Oddly enough while I thought of that the cost was actually a bigger factor. I don't know what the average length or number of pages is for a SCOTUS Cert petition but at 40 copies I would imagine that a professional service could do it MUCH more cost effectively than a home printer. The cost of the ink cartridges alone would be staggering. Even if you did get it printed at home there would still be the cost of paying a printer to bind them correctly too. May as well contract out the entire project.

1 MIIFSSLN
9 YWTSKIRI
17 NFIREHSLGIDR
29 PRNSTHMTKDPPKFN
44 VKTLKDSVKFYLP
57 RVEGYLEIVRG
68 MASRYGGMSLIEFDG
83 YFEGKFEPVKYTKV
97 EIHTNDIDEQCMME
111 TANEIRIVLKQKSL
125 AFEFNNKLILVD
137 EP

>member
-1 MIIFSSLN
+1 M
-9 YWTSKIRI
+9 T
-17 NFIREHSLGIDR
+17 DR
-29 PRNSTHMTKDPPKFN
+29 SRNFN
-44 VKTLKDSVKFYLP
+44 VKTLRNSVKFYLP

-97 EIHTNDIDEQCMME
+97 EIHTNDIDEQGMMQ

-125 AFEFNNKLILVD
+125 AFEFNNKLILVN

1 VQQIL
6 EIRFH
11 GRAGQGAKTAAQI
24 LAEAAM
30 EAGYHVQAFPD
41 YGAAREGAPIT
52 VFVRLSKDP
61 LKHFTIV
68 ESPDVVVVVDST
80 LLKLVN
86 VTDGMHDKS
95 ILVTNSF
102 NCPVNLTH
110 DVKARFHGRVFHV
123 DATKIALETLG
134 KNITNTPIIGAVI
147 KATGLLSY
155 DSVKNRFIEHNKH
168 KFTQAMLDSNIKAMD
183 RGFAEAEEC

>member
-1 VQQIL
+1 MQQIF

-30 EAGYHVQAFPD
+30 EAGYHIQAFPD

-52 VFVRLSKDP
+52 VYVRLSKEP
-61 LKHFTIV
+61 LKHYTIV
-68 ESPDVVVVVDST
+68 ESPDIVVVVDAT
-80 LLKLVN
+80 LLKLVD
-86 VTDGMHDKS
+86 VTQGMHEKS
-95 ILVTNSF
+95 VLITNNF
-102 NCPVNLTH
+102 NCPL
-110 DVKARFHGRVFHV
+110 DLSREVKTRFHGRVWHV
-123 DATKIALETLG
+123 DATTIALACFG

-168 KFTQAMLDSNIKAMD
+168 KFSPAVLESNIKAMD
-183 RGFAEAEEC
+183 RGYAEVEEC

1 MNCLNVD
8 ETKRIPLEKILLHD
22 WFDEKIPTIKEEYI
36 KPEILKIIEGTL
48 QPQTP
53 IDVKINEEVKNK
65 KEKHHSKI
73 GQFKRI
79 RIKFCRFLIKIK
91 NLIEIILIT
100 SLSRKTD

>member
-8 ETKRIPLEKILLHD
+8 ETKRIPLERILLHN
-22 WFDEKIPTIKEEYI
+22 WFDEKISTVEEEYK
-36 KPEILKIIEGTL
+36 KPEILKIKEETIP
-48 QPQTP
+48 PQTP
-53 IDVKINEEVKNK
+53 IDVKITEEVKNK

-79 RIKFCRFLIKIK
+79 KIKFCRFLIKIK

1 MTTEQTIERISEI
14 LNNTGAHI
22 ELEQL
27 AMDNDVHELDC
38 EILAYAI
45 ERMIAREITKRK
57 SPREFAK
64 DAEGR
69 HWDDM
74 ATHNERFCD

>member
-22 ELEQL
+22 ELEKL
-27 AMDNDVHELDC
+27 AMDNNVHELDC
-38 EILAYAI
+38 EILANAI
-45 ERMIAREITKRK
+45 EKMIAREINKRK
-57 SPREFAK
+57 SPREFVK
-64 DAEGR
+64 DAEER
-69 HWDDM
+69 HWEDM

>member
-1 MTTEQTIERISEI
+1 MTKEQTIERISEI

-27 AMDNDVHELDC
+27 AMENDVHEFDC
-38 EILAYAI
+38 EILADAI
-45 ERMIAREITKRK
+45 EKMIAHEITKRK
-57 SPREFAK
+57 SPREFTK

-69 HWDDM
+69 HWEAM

For the last one I did, the petition was roughly 20 pages (plus tables) and our opposition was 13 pages (plus tables). I was actually surprised how little the printing service we used charged. All I had to do was put together a raw Word document and e-mail it to the printer, who formatted it, prepared the tables, printed and bound all the copies, and filed it. We didn't have to worry about any of the formatting rules or how many copies to submit, etc. Total cost was somewhere in the neighborhood of $500.
Would that attorney be responsible for oral arguments if the petition beat the long odds and was selected for review?
If that attorney is the attorney of record, yes. Of course, counsel can sub out in SCOTUS as in other courts.
Or would one be willing to write for content and format leaving the litigant to print and file?
Only possible answer is maybe.